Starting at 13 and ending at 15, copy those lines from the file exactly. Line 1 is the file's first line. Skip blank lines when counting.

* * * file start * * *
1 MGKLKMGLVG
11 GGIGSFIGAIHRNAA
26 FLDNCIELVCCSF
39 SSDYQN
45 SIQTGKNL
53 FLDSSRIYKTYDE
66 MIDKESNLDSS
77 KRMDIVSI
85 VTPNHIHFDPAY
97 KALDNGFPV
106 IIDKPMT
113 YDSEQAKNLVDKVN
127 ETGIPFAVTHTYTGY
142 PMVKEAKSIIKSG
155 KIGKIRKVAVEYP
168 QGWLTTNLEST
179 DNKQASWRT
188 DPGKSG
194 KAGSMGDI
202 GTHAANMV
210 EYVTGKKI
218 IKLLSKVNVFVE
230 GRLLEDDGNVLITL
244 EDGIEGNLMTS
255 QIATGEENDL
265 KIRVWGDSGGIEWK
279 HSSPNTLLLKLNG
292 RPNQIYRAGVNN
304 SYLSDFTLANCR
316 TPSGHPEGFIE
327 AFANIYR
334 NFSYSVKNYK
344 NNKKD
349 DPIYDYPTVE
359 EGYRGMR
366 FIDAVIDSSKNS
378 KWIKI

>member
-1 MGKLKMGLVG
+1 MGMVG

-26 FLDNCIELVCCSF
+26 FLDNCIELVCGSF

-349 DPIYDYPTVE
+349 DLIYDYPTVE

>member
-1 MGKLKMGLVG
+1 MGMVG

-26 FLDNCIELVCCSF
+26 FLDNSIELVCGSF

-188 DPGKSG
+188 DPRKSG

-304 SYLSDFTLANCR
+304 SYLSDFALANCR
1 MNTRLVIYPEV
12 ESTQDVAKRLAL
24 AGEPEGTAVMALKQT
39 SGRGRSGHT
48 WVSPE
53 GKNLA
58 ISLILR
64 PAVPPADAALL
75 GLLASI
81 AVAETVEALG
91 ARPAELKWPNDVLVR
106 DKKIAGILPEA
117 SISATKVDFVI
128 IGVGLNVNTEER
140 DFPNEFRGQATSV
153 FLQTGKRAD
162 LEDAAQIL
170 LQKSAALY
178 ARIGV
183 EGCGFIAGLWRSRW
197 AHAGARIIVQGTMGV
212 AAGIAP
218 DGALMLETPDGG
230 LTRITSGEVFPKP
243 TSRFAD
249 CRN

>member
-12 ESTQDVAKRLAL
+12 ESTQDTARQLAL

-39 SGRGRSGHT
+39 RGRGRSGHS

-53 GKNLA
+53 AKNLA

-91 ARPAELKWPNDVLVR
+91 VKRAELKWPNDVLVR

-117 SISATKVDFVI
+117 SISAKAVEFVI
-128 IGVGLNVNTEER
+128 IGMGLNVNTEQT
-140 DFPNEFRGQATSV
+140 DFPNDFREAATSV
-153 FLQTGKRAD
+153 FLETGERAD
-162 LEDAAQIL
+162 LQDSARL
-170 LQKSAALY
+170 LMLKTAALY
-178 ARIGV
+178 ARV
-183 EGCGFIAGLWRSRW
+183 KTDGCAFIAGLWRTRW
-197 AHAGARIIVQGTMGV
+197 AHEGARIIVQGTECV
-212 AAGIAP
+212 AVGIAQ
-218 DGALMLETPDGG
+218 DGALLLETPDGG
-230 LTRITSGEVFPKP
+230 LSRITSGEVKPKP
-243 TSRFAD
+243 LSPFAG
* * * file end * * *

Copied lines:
127 ETGIPFAVTHTYTGY
142 PMVKEAKSIIKSG
155 KIGKIRKVAVEYP